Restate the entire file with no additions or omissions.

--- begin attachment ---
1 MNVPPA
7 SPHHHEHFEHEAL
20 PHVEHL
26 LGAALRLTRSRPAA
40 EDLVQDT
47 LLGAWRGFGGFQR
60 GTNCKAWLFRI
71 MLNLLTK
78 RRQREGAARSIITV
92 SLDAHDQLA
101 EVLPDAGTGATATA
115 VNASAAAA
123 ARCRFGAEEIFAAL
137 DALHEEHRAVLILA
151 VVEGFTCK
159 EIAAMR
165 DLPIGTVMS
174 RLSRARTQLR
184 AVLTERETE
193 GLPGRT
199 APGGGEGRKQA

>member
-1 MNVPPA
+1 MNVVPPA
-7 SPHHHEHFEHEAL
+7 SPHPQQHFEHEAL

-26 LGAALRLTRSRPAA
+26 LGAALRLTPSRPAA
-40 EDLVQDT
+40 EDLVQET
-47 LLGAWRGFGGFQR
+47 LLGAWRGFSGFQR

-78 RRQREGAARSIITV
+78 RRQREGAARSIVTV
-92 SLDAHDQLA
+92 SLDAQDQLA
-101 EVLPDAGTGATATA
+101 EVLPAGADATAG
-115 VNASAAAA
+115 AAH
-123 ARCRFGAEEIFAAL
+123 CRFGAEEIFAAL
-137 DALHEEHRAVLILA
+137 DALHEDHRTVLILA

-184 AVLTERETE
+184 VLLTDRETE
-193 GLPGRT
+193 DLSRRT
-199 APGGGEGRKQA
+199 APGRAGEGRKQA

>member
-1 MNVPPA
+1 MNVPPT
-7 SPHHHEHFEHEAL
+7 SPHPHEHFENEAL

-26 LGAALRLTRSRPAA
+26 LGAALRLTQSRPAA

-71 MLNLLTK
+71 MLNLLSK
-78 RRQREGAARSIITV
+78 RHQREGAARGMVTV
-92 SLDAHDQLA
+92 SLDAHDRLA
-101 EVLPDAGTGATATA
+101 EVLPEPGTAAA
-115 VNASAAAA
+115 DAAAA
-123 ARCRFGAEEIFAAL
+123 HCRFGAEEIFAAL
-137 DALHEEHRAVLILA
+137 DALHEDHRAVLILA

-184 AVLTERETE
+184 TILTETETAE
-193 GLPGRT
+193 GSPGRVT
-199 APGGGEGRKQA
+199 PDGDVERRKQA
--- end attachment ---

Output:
1 MNVPPA
7 SPHHHEHFEHEAL
20 PHVEHL
26 LGAALRLTRSRPAA
40 EDLVQDT
47 LLGAWRGFGGFQR
60 GTNCKAWLFRI
71 MLNLLTK
78 RRQREGAARSIITV
92 SLDAHDQLA
101 EVLPDAGTGATATA
115 VNASAAAA
123 ARCRFGAEEIFAAL
137 DALHEEHRAVLILA
151 VVEGFTCK
159 EIAAMR
165 DLPIGTVMS
174 RLSRARTQLR
184 AVLTERETE
193 GLPGRT
199 APGGGEGRKQA

>member
-1 MNVPPA
+1 MNVVPPA
-7 SPHHHEHFEHEAL
+7 SPHPQQHFEHEAL

-26 LGAALRLTRSRPAA
+26 LGAALRLTPSRPAA
-40 EDLVQDT
+40 EDLVQET
-47 LLGAWRGFGGFQR
+47 LLGAWRGFSGFQR

-78 RRQREGAARSIITV
+78 RRQREGAARSIVTV
-92 SLDAHDQLA
+92 SLDAQDQLA
-101 EVLPDAGTGATATA
+101 EVLPAGADATAG
-115 VNASAAAA
+115 AAH
-123 ARCRFGAEEIFAAL
+123 CRFGAEEIFAAL
-137 DALHEEHRAVLILA
+137 DALHEDHRTVLILA

-184 AVLTERETE
+184 VLLTDRETE
-193 GLPGRT
+193 DLSRRT
-199 APGGGEGRKQA
+199 APGRAGEGRKQA

>member
-1 MNVPPA
+1 MNVPPT
-7 SPHHHEHFEHEAL
+7 SPHPHEHFENEAL

-26 LGAALRLTRSRPAA
+26 LGAALRLTQSRPAA

-71 MLNLLTK
+71 MLNLLSK
-78 RRQREGAARSIITV
+78 RHQREGAARGMVTV
-92 SLDAHDQLA
+92 SLDAHDRLA
-101 EVLPDAGTGATATA
+101 EVLPEPGTAAA
-115 VNASAAAA
+115 DAAAA
-123 ARCRFGAEEIFAAL
+123 HCRFGAEEIFAAL
-137 DALHEEHRAVLILA
+137 DALHEDHRAVLILA

-184 AVLTERETE
+184 TILTETETAE
-193 GLPGRT
+193 GSPGRVT
-199 APGGGEGRKQA
+199 PDGDVERRKQA